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Inspiring Educators: Husband-wife team shaped thousands
Claude and Margaret Bostic - photo by Submitted Photo

If you were an elementary school student or parent in Rockdale during the 1970s you probably heard of the wonderful teaching duo of Claude and Margaret Bostic.

For ten years, the Bostics taught fifth grade at Flat Shoals Elementary across the hall from each other, with Margaret taking on reading and language arts and Claude teaching math and science.

Margaret Bostic passed away in 2007. Claude Bostic is still in Rockdale and still actively teaching Sunday School at his church, Rockdale Baptist, and attending Rockdale Retired Educators Association meetings.

“It was a nice experience for both of us,” said Claude Bostic, of their time at Flat Shoals Elementary. “We’re certainly glad that we did it… They were nice children. Most of them wanted to learn. You’d find one or two who didn’t care. But overall, it was a good situation.”

But teaching at the same school was nothing new for the Bostics, who already had 71 years combined experience teaching in West Virginia by the time they moved to Rockdale County in 1972.

Most of that had been in the same schools, with Claude as a principal and teacher and Margaret as a teacher.

The two met in Concord University, a teacher’s college, where Bostic was attending on a work program. Margaret graduated ahead of him with her associate’s degree but returned in the summers to further her education, which was when she and Claude came to know one another. However, life intervened, and the two went their separate ways until they met again by accident at the county fair.

Much of Bostic’s early career was spent in one-room schools in the snowy hills of West Virginia, where he was born and raised.

Teaching eight grades in one room was not a bad way for students to learn, he said. “It was pretty interesting. You’d have students in all grades. We usually had what we called an oral recitation. I’d work with one grade and then another grade. When I was working with one grade, these other grades would listen in. They younger ones would listen in to the older ones and pick up things. It was a good situation, really.”

Weather played a big part in the school cycle. He recalled one snowy adventure early in his career, when he had been made principal of a two-room school in Glace, WV, that had one other teacher; Bostic also served as the bus driver. During the winters, when travel grew difficult, he would board in the home of a local family who lived near the school and go home for the weekends. 

One week, the snows were so bad, school closed for the week and he was stuck in the host family’s home. Finally on Friday, knowing that his parents didn’t have phone service and would begin to worry, Bostic struck out for home in Union County.

“I had no trouble getting a ride, hitchhiking.” He was eventually told he could hitch a ride on the snowplow heading towards his home, until the snowplow broke down.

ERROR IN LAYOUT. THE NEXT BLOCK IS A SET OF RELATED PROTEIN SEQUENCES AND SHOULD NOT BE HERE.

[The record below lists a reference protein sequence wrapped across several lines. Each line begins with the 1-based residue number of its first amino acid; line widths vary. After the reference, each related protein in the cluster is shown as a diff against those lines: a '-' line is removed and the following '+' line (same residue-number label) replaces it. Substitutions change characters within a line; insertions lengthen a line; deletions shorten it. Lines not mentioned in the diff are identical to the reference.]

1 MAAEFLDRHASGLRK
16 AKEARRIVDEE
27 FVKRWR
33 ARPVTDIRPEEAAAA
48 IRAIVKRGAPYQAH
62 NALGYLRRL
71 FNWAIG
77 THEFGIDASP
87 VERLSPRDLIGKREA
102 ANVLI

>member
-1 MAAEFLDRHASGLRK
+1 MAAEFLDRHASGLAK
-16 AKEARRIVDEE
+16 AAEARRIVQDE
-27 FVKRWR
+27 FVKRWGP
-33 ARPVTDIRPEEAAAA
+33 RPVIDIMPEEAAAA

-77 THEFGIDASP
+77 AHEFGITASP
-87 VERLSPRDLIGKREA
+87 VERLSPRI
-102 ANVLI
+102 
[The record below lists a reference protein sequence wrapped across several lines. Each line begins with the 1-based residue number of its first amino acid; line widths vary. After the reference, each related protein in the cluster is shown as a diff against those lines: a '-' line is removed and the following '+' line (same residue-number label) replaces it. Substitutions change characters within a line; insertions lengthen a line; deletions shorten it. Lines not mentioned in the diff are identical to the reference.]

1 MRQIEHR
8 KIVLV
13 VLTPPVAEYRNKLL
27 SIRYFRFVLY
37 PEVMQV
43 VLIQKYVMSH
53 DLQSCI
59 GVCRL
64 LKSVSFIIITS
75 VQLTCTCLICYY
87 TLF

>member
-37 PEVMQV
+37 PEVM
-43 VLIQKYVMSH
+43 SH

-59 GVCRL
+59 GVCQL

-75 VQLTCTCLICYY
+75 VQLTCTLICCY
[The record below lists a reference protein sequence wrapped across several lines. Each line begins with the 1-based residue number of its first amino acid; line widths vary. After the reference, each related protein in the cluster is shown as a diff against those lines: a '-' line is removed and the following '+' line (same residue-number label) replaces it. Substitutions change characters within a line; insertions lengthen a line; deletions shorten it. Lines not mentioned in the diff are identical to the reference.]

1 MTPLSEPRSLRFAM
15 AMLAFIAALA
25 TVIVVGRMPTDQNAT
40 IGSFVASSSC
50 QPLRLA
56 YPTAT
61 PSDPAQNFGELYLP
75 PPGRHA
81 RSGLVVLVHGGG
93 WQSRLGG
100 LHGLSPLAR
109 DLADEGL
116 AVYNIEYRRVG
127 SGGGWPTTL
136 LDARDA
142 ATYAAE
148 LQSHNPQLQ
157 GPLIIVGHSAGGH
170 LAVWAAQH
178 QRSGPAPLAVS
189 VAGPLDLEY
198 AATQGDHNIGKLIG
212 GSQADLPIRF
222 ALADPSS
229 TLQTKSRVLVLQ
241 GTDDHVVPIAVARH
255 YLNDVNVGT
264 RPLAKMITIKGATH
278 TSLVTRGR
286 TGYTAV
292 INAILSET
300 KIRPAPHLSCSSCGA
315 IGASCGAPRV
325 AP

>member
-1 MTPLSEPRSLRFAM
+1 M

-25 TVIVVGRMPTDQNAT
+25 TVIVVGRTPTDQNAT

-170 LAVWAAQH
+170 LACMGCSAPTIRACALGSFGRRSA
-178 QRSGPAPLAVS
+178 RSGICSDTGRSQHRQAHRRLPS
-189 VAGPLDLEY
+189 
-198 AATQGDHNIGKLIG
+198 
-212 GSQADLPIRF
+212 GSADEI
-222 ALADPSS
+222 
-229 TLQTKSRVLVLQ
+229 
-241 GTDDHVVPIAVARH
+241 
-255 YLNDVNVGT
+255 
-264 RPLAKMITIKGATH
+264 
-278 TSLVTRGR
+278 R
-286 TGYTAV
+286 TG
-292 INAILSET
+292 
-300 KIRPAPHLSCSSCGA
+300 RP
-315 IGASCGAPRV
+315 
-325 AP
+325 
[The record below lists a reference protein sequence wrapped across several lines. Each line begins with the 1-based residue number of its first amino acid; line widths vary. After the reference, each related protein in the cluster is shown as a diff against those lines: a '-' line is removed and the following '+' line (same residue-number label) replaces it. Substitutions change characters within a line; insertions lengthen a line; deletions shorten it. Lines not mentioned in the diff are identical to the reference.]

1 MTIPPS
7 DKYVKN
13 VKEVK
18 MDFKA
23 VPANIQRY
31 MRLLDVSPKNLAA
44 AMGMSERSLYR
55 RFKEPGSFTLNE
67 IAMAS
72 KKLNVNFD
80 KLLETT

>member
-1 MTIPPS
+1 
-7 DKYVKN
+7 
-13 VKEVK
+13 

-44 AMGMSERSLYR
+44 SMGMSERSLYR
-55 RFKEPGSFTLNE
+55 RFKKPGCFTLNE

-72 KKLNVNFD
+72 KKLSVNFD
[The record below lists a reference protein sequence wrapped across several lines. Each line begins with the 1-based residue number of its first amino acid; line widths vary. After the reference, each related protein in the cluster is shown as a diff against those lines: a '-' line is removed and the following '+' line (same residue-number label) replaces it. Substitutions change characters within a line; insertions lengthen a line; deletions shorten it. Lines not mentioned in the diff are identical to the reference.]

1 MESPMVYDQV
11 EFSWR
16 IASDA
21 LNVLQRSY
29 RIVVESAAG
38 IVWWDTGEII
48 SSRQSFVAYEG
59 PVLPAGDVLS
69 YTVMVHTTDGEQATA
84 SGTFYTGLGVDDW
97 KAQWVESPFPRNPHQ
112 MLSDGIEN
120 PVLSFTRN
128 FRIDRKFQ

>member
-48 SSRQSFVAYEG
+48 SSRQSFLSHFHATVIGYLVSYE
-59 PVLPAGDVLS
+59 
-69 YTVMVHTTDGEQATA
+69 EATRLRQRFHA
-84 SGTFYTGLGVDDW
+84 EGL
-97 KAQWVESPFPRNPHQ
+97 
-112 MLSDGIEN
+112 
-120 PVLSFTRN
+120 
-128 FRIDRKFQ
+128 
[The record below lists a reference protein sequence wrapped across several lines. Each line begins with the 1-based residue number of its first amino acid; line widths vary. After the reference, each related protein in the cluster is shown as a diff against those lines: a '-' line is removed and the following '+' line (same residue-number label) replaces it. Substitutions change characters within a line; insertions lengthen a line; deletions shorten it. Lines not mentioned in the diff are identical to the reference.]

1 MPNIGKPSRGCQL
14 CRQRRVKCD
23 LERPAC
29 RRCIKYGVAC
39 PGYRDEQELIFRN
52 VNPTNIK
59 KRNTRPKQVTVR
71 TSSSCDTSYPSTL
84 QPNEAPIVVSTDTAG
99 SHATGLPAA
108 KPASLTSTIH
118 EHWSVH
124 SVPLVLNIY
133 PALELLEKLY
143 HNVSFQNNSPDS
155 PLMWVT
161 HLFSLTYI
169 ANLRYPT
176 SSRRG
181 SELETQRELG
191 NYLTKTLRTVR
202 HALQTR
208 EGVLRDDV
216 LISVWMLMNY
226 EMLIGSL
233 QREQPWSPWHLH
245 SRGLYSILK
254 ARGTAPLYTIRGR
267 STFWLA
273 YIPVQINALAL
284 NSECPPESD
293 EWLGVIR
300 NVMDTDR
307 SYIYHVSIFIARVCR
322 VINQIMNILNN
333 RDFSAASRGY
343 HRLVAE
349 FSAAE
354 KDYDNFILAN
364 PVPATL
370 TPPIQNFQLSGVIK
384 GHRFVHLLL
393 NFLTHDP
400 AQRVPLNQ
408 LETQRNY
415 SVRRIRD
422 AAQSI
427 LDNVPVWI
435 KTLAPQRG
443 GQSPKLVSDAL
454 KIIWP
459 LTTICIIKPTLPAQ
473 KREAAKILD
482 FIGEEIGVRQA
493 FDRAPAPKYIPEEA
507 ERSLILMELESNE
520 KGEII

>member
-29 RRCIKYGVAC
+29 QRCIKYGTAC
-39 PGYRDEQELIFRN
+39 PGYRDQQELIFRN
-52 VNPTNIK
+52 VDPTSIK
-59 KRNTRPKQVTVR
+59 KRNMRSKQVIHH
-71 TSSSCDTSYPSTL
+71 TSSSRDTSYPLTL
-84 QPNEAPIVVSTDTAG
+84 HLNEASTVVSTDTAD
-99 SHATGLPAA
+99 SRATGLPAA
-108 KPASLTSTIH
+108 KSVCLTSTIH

“Well that left me to walk, six miles in the snow, where the road hadn’t been open. The only thing in the road was horse tracks. The snow was knee deep. There I was, nothing else to do but walk six miles to my home, after night. I’m pretty sure it was a moonlit night… I finally managed to get home about 2 a.m. in the morning.”

After raising their children in Peterstown, WV, they moved to Georgia since Margaret’s brother lived in Decatur and heard about a new elementary school opening up on Flat Shoals Road.

L.C. Palmer was principal of the new school when Bostic walked in. Palmer recalled that he knew a good thing when he saw it. After learning Bostic’s background and that his wife also taught, Palmer moved quickly to secure them.

Even though the times might have changed, some of the fundamentals of teaching stay the same. When asked what makes for a good teacher, Bostic listed knowledge of subject matter, discipline and a “good disposition.”

“You have to have their attention. You can’t teach if something else is going on. You might call that discipline. I’m a firm believer of discipline in the classroom. Behavior. Good behavior. Paying attention. Listening to what the teacher’s saying. And (he or she) has to have a good disposition. Get along with the children. Have the children like what you’re doing and like you and have respect for you. I was fortunate in all my years to have that.”

Even today, scores of former students remember the husband and wife fifth grade teachers at Flat Shoals Elementary who patiently taught generations of youth.

One of those students was Melissa Conatster.  “I am one of the fortunate people to have had this amazing couple as my teachers,” she wrote. “I truly can not name all of my teachers throughout my years in School, however, these two I have never forgotten. I am 43 now, but those days truly seem like yesterday.”

Bostic, ever the educator, still teaches to this day for the Sunday School class at Rockdale Baptist. His former boss and now friend, LC Palmer, often provides the transportation to make sure Bostic will be able to get to the families and friends that are part of his life.

Bostic also spends time at his boyhood home in West Virginia, a log cabin he spent years renovating and expanding with his family.